From Msgr. Peter Wolf, DD •
It will be a highpoint of the Year of Mercy when Pope Francis canonises Mother Teresa of Calcutta on 4 September. Even while she was alive many people saw her as a saint, and when they met her they felt that they were meeting more than a committed person, or a well-known personality. At any rate I will never forget my encounter with her.
It was during the Katholikentag in Freiburg in 1978. A small group of people responsible for the vocations pastorate had the idea to invite Mother Teresa to visit Freiburg. We hoped to raise the subject of vocations in a new way. We wanted to ask her to speak to the young people in the Freiburg Cathedral and give them her testimony. I was asked to help prepare the Mass, and so the opportunity arose for me to meet Mother Teresa personally.
She stood before me in her white Sari with its blue border, much smaller than I had imagined her. She was very attentive as she faced me. I had the feeling that at the same time as she was speaking to me she was praying. The Rosary slipped constantly through her bony fingers. She was wholly with God and yet wholly with the people before her. I joyfully told her of a young student who had told me of her wish to join Mother Teresa’s community.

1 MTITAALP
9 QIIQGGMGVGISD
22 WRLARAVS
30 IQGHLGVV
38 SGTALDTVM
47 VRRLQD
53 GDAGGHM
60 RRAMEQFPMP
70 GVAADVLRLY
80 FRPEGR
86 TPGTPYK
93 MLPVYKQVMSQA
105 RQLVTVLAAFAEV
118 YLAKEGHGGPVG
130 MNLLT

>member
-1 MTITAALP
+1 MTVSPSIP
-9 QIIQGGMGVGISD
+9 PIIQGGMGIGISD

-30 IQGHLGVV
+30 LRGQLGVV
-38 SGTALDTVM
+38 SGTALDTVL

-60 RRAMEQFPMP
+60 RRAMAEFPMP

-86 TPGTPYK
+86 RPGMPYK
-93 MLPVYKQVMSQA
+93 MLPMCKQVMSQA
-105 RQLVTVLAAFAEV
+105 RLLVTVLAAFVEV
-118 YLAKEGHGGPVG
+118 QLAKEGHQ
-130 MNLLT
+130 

After our conversation in the office, we went to the house chapel in the Spiritual Centre of the Katholikentag, which had been set up in the Borromeus College. Hardly had she caught sight of the tabernacle than she sank to her knees; with all her senses she was directed towards HIM. … Afterwards I accompanied her through the house to the entrance opening onto the street. People constantly arrived who simply wanted to touch her clothes. It seemed to me like in the Gospel when Jesus went through the streets and people wanted to touch him.
Another memory that impressed itself on me was the encounter with Cardinal Ratzinger in the sacristy of Freiburg Cathedral before the vigil late in the evening. The Cardinal was already in the sacristy in his red soutane. Someone accompanied her in her white and blue sari and thin grey jersey into the sacristy. She immediately approached him, greeted him humbly and kissed his ring. Still today this moment is for me the image of the encounter between office and charism, and I will never forget it. The Vigil service began towards 10.30 p.m. The cathedral had been completely filled for some hours, and the people crowded outside. After hymns and readings, a sermon by Cardinal Ratzinger and another by Bishop Stroba from Poland, it was the turn of Mother Teresa. She walked to the microphone with her Rosary in hand.